Smith Family Papers
Scope and Content Note
The Smith Family Papers contain correspondence, legal documents, notes, typed and printed material, newspaper clippings and assorted family memorabilia. The papers are divided into three categories (business, family, politics) and arranged in a loose chronological order.
The papers of John Smith deal mainly with his law practice with Benjamin Swift (1810-1827). The papers of John Gregory and Edward Curtis Smith are dominated by personal correspondence. There is also a substantial amount of correspondence between members of the family. The campaigns for Governor of Vermont by J. G. (1863) and E.C. (1898), J.G’s raising of pedigree cattle, E.C’s Yale papers (1872-1875), and E.C’s mining interests in South Dakota (1889-1898) are among the subjects covered in this collection. Contributions by Mrs. J.G. and Mrs. E.C. Smith include literary memorabilia such as plays, poems, accounts of travels and a personal account of the St. Albans Raid, 1864.
The collection contains relatively little material concerning the railroads and other businesses in which J. G. and E.C. were involved. The correspondence deals chiefly with the personal lives of the family.
The collection occupies 13 cartons. It is approximately 50% business, 40% family and 10% political papers.
- Smith family (Family)
Collection is open for research.
John Smith was born in Barre, Massachusetts on August 12, 1789. Eleven years later the family moved to St. Albans, pursued legal studies under the supervision of his brother-in-law, Rowsell Hutchins, and Benjamin Swift, and was admitted to the bar in 1810. On September 18, 1814, he married Maria Waitstell Curtis, and they begat seven children: Harriet Maria, john Gregory (1818-1891), Edward Curtis, Worthington Curtis, Julia Pierpont, Francis Curtis, and Louisa Jen Broeck.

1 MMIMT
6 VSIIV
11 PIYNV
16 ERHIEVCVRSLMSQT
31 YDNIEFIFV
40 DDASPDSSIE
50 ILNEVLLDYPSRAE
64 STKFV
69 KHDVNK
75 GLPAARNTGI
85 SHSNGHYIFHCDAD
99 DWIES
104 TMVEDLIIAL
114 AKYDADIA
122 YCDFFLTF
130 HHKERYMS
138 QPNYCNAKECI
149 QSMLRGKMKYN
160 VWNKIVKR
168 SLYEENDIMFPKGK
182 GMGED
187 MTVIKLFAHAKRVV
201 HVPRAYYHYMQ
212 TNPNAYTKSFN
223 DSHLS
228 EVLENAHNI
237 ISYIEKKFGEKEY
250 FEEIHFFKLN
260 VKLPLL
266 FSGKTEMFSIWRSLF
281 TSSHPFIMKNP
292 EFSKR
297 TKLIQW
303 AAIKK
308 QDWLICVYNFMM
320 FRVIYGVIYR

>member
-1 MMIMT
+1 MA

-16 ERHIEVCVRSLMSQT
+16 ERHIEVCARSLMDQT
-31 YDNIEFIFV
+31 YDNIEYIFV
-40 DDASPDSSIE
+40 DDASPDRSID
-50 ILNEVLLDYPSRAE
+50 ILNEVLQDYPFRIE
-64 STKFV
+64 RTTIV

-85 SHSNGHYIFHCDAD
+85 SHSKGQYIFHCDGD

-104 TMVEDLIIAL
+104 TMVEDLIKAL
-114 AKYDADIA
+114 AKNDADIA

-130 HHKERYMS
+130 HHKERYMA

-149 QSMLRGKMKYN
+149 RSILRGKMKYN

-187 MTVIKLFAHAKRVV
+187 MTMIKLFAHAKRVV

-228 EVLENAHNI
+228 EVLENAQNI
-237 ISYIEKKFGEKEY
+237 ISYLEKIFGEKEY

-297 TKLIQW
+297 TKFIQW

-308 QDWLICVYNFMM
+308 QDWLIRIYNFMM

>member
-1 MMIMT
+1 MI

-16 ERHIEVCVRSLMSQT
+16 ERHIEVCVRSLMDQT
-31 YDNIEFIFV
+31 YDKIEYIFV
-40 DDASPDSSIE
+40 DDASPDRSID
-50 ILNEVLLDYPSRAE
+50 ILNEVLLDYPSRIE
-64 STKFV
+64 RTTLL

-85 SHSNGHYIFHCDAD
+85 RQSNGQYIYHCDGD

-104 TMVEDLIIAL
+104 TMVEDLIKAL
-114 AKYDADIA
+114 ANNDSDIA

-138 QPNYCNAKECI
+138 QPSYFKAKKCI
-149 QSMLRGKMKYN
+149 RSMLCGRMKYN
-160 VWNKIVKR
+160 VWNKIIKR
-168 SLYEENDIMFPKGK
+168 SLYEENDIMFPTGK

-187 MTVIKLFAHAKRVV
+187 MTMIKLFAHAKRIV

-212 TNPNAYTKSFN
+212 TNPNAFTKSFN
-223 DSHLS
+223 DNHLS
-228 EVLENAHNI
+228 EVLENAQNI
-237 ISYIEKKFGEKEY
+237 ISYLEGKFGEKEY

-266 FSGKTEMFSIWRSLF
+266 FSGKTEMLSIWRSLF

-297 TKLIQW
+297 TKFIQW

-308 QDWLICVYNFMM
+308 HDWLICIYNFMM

John Smith formed a co-partnership-in-law with Judge Swift from 1810-1827. In 1826 and 1829, he was appointed Justice of the Peace of Franklin County and he represented St. Albans in the General Assembly 1827-1833 and 1835-1838. He was speaker of the House in 1832 and 1833 and State’s Attorney for Franklin County 1827-1833. He was a Representative in Congress from 1839 to 1841. He retired from public life in 1841 but continued his legal profession until 1845. In that year, in conjunction with Lawrence Brainerd and Joseph Clark, he formed the Vermont & Canada Railroad (which became the Central Vermont) and served as president until his sudden death on November 20, 1858.
While a member of the national House of Representatives, Smith delivered a famous speech, “The Defense of the Independent Treasury Idea.” He received an honorary Masters of Arts degree from the University of Vermont.
John Gregory Smith, son of John Smith, was born July 22, 1818 in St. Albans, Vermont. He graduated from the University of Vermont in the class of 1838 and from the Yale Law School in 1841. He was admitted to the Vermont bar in 1842 and married Ann Eliza Brainerd in the same year. Several of her novels and other books can be found in the collection. They had six children: George Gregory, Lawrence Brainerd, Annie Brainerd, Edward Curtis (1854-1935), Julia Brainerd, and Helen Lawrence.